What is the best way to handle Alzheimer's patients when they are restless?

1 answer | Last updated: Oct 01, 2016
Janey54 asked...

I am a Long Term Care Nurse. I was just transfered to the Alzheimers Unit. Now that I've been nursing for 38 years I find it difficult to keep redirecting the ambulatory pts that get at my med cart, constantly grabbing anything they can, and there restlessness, even when their needs have been met. I want to have more patience!


Expert Answers

Jytte Lokvig, PhD, coaches families and professional caregivers and designs life-enrichment programs and activities for patients with Alzheimer's disease and related dementia. Her workshops and seminars help caregivers and families create a healthy environment based on dignity and humor. She is the author of Alzheimer's A to Z: A Quick-Reference Guide.

When we think of the needs of our residents, most of us think of nourishment, cleanliness, and environmental safety. Our care facilities are generally very good at meeting these physical requirements. The one need that's often neglected is everyone's need for something purposeful to do. With nothing to do, people with Alzheimer's are likely to be restless or even agitated. It's pretty obvious to the residents that your med cart is the center of important activity, so they are drawn to it.

Numerous studies have shown the importance to our good health and wellbeing of a purposeful life. We're used to finding purpose in our work, charitable causes, or other responsibilities. When we're inflicted with Alzheimer's or a related dementia, it becomes increasingly more difficult for us to engage on our own; we need others to assist us to initiate activities.

As staff in facilities, we are typically overworked (and underpaid) and in our minds it's all we can do to meet the basic needs of our residents. It would surely be unfair to expect us to come up with meaningful diversions for them as well. However, by taking a few minutes to get a resident involved in simple activities, we actually save time and also help everyone have a better day, including ourselves.

The most effective distractions and activities offer a sense of purpose for the person. I keep a supply of "fiddle boxes" or similar projects for just such occasions. A "fiddle box" is a container with things to finger, count, or organize.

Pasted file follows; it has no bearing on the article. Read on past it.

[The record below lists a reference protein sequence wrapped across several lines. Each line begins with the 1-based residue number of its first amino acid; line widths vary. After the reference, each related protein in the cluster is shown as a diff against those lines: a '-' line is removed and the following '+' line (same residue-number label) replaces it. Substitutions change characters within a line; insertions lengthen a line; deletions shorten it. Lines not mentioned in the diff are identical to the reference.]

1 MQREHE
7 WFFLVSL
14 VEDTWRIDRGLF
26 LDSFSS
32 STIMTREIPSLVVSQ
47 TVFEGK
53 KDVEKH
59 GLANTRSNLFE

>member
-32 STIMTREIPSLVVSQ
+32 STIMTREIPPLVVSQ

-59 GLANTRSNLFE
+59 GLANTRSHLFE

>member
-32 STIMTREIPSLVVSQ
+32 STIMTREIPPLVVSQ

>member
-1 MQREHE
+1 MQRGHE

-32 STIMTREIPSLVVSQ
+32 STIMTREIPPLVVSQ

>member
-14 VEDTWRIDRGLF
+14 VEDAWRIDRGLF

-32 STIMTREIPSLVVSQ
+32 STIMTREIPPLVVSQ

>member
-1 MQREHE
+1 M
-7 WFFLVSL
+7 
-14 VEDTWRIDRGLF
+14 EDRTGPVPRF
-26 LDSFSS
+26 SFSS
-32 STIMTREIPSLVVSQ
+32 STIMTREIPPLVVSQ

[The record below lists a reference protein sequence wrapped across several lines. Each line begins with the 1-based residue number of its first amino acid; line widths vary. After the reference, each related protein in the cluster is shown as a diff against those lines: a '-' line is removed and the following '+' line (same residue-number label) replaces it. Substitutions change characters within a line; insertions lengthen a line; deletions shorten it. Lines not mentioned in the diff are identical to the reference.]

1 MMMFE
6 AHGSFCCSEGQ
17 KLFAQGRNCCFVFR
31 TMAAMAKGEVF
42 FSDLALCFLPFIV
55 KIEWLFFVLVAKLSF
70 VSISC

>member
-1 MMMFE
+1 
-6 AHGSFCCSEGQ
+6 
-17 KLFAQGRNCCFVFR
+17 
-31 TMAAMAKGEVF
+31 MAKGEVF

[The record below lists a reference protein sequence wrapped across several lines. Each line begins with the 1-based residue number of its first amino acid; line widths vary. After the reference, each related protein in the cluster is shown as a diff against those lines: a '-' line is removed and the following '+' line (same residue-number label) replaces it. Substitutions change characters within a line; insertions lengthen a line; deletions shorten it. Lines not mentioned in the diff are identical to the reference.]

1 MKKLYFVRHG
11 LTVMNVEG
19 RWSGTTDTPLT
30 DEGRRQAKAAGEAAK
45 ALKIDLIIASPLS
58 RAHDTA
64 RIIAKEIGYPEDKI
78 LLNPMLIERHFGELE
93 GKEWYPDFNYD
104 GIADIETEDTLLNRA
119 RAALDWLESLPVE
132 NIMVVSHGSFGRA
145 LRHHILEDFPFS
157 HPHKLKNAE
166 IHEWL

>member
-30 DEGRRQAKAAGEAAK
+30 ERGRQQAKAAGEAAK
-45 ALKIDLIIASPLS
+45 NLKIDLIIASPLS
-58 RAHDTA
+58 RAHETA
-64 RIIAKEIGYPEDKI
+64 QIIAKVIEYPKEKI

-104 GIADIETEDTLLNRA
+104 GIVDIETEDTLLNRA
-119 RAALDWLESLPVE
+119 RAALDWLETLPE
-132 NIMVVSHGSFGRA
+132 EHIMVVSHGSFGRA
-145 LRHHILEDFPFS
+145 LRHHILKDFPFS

When a person with Alzheimer's is restless or agitated, show him a messy fiddle box and ask him if he would mind helping you. (You can make your request even more authentic by first asking him if he has time.) It's important that he believes that this is a serious task that you need help with. When you sense that he feels that he's finished, you'll want to thank him for a job well done, no matter how much or how little he did.

Fiddle boxes can be created from any carton or plastic container, i.e. shoeboxes, either cartons or plastic. It doesn't have to be a box, you can also use a handbag or a wicker basket. A fiddle box can hold a hodgepodge of items or be devoted to one type of item. You can create a box with first aid items, i.e. bandages, cotton balls, rubber gloves, etc.

More fiddle box ideas:

Fabric swatches of different colors and textures.

Ribbons and laces in short lengths.

Baking and cooking stuff: small wooden spoons, measuring cups and spoons, cookie cutters, etc.

Jewelry: long strands of beads in different colors and clip-on earrings (no loose beads, rings or pins.

Baby things, including baby clothes.

Art supplies: dried tubes of paint with their caps super glued shut, crayons, brushes

PVC pipe connections and safe small tools.

Packets of seeds and plastic gardening tools.

Individual paint sample cards.

Office supplies.

You can augment your "emergency activity program" with catalogs and books of special interest, also thematic portfolios of magazine cutouts. Some of your residents may also enjoy participation in household chores: helping with laundry, table setting, dusting and sweeping.

Example: A male resident in the advanced stage of Alzheimer's used to get very restless, but he was unable to participate in our regular activities. When we learned that his business supplied builders with windows and doors, we created a box especially for him with pictures of windows and doors cut out of decorator magazines. He would then spend an hour or two sorting and studying the images.

Another resident was fond of the fiddle box with fabric swatches, which she would carefully stack according to texture or color; yet another would lay out strands of plastic pearls in swirling patterns.

At one point we had a situation similar to yours involving one very persistent resident, who would not leave the med cart alone. Our fiddle boxes were of no help. It turned out that she had been a nurse most of her life; no use trying to explain to her that she was retired and no longer had control over the med cart. Instead we "hired" her and made a name tag for her with: "Assistant Nurse." We gave her an old stethoscope along with a clipboard to take notes for the "charts." She "worked" vigorously for a couple of weeks before proclaiming that it was unfair that she had to work much harder than anyone else, so she "quit." Interestingly she never returned to her old behavior of obsessing over the med cart.

Communication is crucial to the success of these projects. Our residents must believe that our intentions are sincere; that the projects are real and their efforts are valuable. When we ask for help, we're moving out of the normal staff"“resident relationship and becoming two adults interacting. It gives our resident a sense of self-determination and contribution.